In the first two scenes however, the device fails to break meaningful ground. The scenes are hampered by dialogue that is perfunctory in parts, and performances that feel forced (drunk girl) or under-rehearsed (sisters).

Photo: Bernie Ng


The pace picks up in the next scene, which opens with a woman in a red power suit. Wendy Toh is all sharp angles and ever-sharper aphorisms, as she derides the shiny happy people (their “rictus grin… on a skull”). Theresa Wee-Yenko’s character is back as the underling, hopelessly smitten by her boss. The boss dives in for a kiss, a thoughtless reflex which she immediately pathologises, “it’s a sickness … completely beyond my control”.

There are micro shifts in the characters – wish fulfilment in the underling, self-righteous cruelty in the boss – which surface an unsettling complexity to the #MeToo moment. These power dynamics flow as an undercurrent into the next scene. Lady boss is this time clasped in the warm embrace of her lover, lately fiancée, played by Jin Chen. All is not as it seems as the repercussions of her workplace indiscretions leads to a dramatic denouncement (hint: don’t save the date).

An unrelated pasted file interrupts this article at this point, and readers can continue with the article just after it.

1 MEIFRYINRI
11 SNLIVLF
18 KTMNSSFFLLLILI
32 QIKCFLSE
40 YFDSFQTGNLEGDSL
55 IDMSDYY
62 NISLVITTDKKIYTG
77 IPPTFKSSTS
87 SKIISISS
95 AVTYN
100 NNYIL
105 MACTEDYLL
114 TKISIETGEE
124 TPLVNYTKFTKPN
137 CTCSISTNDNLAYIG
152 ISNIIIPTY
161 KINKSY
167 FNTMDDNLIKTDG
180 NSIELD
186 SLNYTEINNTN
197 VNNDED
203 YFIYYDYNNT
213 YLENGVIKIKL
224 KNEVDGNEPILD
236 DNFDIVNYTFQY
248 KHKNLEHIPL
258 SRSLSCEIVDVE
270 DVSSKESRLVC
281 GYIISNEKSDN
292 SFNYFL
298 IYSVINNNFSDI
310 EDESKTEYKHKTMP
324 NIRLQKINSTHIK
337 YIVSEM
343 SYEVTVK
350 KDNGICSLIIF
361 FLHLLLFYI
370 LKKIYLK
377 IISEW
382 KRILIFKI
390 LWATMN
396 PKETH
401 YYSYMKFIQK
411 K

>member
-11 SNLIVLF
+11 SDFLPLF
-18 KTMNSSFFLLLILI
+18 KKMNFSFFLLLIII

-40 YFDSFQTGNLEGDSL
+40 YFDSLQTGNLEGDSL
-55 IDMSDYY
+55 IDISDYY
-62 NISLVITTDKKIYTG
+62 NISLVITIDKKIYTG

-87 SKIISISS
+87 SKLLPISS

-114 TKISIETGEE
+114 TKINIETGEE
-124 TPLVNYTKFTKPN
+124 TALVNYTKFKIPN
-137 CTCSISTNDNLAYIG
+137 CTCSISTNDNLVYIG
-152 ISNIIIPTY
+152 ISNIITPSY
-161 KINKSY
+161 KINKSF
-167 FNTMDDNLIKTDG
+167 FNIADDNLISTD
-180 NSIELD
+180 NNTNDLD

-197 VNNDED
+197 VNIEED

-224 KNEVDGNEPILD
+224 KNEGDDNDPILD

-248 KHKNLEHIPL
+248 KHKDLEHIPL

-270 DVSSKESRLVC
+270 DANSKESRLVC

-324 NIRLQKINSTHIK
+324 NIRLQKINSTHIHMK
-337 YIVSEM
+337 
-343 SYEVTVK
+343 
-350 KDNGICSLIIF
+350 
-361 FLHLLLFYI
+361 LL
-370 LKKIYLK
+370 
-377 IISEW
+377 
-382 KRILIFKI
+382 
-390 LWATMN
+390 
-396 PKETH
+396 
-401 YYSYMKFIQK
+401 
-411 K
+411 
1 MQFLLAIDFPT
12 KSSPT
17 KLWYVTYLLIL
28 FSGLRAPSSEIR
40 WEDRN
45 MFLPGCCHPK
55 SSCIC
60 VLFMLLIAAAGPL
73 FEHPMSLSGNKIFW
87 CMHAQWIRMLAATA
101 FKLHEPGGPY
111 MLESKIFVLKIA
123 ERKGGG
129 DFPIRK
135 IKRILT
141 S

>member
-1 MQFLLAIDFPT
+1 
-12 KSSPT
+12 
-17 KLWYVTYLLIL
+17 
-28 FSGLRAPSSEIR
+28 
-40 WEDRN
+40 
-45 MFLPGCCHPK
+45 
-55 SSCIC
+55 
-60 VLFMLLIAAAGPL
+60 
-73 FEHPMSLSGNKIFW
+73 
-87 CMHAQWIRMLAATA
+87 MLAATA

In between each scene, director Phillip Zarrilli has the ensemble perform various movement pieces, supported by Ctrl Fre@k’s sound design. At its most functional, these allow the performers to showcase their versatility. For the viewer, the transitions appear first as palate cleansers. As the production progresses, these interludes give rhythm to the work, streaming the individual pieces into a more cohesive whole. The set by Dorothy Png enables seamless surtitling of the dialogue and brief descriptors of the sound design, giving access to members of the deaf community.